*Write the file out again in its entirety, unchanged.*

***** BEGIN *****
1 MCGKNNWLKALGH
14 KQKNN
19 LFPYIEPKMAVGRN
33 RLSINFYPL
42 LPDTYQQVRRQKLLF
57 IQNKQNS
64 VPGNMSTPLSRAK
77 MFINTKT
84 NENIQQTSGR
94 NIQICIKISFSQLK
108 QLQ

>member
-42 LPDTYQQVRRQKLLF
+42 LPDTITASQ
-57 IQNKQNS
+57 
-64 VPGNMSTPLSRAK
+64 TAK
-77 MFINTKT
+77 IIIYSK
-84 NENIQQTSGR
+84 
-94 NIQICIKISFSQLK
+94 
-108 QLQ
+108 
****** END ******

1 MCGKNNWLKALGH
14 KQKNN
19 LFPYIEPKMAVGRN
33 RLSINFYPL
42 LPDTYQQVRRQKLLF
57 IQNKQNS
64 VPGNMSTPLSRAK
77 MFINTKT
84 NENIQQTSGR
94 NIQICIKISFSQLK
108 QLQ

>member
-42 LPDTYQQVRRQKLLF
+42 LPDTITASQ
-57 IQNKQNS
+57 
-64 VPGNMSTPLSRAK
+64 TAK
-77 MFINTKT
+77 IIIYSK
-84 NENIQQTSGR
+84 
-94 NIQICIKISFSQLK
+94 
-108 QLQ
+108 